• National Institute of Veterinary Epidemiology and Disease Informatics
  • National Institute of Virology, Pune
  • Public Health Institute

CDC India will provide technical assistance and project support to each of the funding recipients. These partnerships provide important opportunities for CDC and India to collaborate on many fundamental GHSA activities, which include increasing the capacity to detect and respond to emerging infectious diseases; strengthening infrastructure for outbreak and emergency response; enhancing the public health workforce; linking surveillance and lab networks; and working to better understand and prevent antimicrobial resistance.

CDC maintains offices in New Delhi and Hyderabad that support the initiatives of the Global Disease Detection Regional Center (GDD), the Global Immunization Division, the Division of Global HIV and Tuberculosis, and the Influenza Program. CDC India has collaborated with the Government of India, Indian institutions, and international organizations to address a wide range of infectious and non-communicable diseases since 2001.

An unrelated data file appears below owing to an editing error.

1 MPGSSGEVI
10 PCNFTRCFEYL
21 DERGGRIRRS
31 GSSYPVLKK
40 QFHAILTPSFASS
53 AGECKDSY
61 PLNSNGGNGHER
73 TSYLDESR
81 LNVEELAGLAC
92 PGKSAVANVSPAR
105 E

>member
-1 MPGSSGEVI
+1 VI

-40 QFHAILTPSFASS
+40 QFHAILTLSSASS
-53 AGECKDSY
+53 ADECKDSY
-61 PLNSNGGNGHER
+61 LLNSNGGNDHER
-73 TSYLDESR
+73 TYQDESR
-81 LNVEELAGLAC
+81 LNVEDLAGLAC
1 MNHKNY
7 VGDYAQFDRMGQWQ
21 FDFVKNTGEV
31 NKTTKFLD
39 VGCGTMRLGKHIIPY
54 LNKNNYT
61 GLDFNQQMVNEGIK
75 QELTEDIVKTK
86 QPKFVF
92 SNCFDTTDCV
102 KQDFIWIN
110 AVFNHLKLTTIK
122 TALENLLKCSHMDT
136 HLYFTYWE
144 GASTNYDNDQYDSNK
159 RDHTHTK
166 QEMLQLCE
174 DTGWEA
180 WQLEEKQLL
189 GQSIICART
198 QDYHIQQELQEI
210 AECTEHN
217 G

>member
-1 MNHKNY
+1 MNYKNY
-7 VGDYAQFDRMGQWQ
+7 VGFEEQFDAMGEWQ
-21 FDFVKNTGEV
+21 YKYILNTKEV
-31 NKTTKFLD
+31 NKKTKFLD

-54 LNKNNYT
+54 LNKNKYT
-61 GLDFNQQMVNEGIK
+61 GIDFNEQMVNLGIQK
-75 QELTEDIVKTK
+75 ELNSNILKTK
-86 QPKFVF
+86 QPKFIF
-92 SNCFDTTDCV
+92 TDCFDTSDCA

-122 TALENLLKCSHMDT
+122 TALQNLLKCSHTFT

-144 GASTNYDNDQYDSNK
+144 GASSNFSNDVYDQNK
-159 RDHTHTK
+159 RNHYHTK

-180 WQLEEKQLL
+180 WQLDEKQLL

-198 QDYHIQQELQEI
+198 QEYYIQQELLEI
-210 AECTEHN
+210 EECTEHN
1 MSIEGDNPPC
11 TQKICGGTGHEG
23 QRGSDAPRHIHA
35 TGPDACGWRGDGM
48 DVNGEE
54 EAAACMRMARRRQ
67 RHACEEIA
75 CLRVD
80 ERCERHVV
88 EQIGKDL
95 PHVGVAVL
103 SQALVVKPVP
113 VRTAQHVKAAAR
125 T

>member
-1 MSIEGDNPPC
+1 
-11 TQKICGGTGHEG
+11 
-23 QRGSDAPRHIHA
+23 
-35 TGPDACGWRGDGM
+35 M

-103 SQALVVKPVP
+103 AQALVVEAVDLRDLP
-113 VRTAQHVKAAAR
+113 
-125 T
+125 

The GHSA aims to bring multiple countries and multiple sectors together, including health, agriculture, and science to strengthen worldwide capacity to detect, prevent and respond to public health threats of all kinds. More than US$50 million in CDC funding over the next year will go to 49 organizations working in 24 countries to help support implementation of the GHSA and Ebola preparedness. 

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1 Comment
  1. Sanjib Kumar Ray says

    A commendable work. Very much informative . Looking forward to many more write ups of public interest in near future.
    Congratulations